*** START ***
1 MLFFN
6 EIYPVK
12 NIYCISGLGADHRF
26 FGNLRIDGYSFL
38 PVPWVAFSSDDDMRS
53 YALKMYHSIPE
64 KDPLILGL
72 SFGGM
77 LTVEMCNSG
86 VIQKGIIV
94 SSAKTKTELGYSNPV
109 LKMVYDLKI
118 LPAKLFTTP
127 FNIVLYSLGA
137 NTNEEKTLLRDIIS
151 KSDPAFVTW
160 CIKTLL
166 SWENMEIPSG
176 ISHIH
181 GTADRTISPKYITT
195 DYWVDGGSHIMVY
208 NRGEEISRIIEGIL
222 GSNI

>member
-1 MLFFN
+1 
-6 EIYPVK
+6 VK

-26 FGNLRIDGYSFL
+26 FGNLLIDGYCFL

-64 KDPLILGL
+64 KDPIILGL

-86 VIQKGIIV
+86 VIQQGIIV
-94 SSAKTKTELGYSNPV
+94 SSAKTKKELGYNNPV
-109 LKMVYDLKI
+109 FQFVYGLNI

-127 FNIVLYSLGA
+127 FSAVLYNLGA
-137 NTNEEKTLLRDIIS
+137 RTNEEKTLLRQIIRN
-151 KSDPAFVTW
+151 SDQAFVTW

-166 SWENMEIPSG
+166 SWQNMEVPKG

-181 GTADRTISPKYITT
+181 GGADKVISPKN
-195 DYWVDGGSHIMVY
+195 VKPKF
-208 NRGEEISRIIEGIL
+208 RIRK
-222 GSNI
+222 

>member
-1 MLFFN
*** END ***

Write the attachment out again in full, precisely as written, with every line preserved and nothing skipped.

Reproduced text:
1 MLFFN
6 EIYPVK
12 NIYCISGLGADHRF
26 FGNLRIDGYSFL
38 PVPWVAFSSDDDMRS
53 YALKMYHSIPE
64 KDPLILGL
72 SFGGM
77 LTVEMCNSG
86 VIQKGIIV
94 SSAKTKTELGYSNPV
109 LKMVYDLKI
118 LPAKLFTTP
127 FNIVLYSLGA
137 NTNEEKTLLRDIIS
151 KSDPAFVTW
160 CIKTLL
166 SWENMEIPSG
176 ISHIH
181 GTADRTISPKYITT
195 DYWVDGGSHIMVY
208 NRGEEISRIIEGIL
222 GSNI

>member
-1 MLFFN
+1 
-6 EIYPVK
+6 VK

-26 FGNLRIDGYSFL
+26 FGNLLIDGYCFL

-64 KDPLILGL
+64 KDPIILGL

-86 VIQKGIIV
+86 VIQQGIIV
-94 SSAKTKTELGYSNPV
+94 SSAKTKKELGYNNPV
-109 LKMVYDLKI
+109 FQFVYGLNI

-127 FNIVLYSLGA
+127 FSAVLYNLGA
-137 NTNEEKTLLRDIIS
+137 RTNEEKTLLRQIIRN
-151 KSDPAFVTW
+151 SDQAFVTW

-166 SWENMEIPSG
+166 SWQNMEVPKG

-181 GTADRTISPKYITT
+181 GGADKVISPKN
-195 DYWVDGGSHIMVY
+195 VKPKF
-208 NRGEEISRIIEGIL
+208 RIRK
-222 GSNI
+222 

>member
-1 MLFFN